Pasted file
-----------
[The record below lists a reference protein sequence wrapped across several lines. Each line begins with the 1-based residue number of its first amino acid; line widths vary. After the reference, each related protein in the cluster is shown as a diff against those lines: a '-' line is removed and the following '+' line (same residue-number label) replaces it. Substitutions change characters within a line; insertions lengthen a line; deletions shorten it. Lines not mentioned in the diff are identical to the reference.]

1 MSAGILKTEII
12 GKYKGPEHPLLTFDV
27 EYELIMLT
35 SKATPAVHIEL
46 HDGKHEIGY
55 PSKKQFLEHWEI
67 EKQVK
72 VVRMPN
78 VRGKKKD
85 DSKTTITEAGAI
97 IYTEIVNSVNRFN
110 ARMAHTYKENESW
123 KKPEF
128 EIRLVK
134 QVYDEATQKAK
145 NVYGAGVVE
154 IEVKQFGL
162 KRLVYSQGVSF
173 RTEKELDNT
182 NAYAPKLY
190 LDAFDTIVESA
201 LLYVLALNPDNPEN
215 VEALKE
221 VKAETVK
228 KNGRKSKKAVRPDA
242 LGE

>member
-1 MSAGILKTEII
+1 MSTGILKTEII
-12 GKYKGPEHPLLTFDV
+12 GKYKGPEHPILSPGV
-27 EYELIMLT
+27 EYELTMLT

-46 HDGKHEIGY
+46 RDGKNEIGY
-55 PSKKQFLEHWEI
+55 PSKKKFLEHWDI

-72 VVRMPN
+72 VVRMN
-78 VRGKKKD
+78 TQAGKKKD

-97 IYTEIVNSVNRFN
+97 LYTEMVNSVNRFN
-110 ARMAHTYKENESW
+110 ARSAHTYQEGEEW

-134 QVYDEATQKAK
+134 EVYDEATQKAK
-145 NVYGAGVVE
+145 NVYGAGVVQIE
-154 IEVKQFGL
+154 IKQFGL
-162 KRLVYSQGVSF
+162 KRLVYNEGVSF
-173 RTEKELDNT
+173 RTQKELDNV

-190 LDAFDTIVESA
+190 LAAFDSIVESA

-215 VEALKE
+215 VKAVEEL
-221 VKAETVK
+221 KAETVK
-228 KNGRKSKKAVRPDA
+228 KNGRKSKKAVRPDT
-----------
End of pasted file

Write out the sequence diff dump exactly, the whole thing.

[The record below lists a reference protein sequence wrapped across several lines. Each line begins with the 1-based residue number of its first amino acid; line widths vary. After the reference, each related protein in the cluster is shown as a diff against those lines: a '-' line is removed and the following '+' line (same residue-number label) replaces it. Substitutions change characters within a line; insertions lengthen a line; deletions shorten it. Lines not mentioned in the diff are identical to the reference.]

1 MSAGILKTEII
12 GKYKGPEHPLLTFDV
27 EYELIMLT
35 SKATPAVHIEL
46 HDGKHEIGY
55 PSKKQFLEHWEI
67 EKQVK
72 VVRMPN
78 VRGKKKD
85 DSKTTITEAGAI
97 IYTEIVNSVNRFN
110 ARMAHTYKENESW
123 KKPEF
128 EIRLVK
134 QVYDEATQKAK
145 NVYGAGVVE
154 IEVKQFGL
162 KRLVYSQGVSF
173 RTEKELDNT
182 NAYAPKLY
190 LDAFDTIVESA
201 LLYVLALNPDNPEN
215 VEALKE
221 VKAETVK
228 KNGRKSKKAVRPDA
242 LGE

>member
-1 MSAGILKTEII
+1 MSTGILKTEII
-12 GKYKGPEHPLLTFDV
+12 GKYKGPEHPILSPGV
-27 EYELIMLT
+27 EYELTMLT

-46 HDGKHEIGY
+46 RDGKNEIGY
-55 PSKKQFLEHWEI
+55 PSKKKFLEHWDI

-72 VVRMPN
+72 VVRMN
-78 VRGKKKD
+78 TQAGKKKD

-97 IYTEIVNSVNRFN
+97 LYTEMVNSVNRFN
-110 ARMAHTYKENESW
+110 ARSAHTYQEGEEW

-134 QVYDEATQKAK
+134 EVYDEATQKAK
-145 NVYGAGVVE
+145 NVYGAGVVQIE
-154 IEVKQFGL
+154 IKQFGL
-162 KRLVYSQGVSF
+162 KRLVYNEGVSF
-173 RTEKELDNT
+173 RTQKELDNV

-190 LDAFDTIVESA
+190 LAAFDSIVESA

-215 VEALKE
+215 VKAVEEL
-221 VKAETVK
+221 KAETVK
-228 KNGRKSKKAVRPDA
+228 KNGRKSKKAVRPDT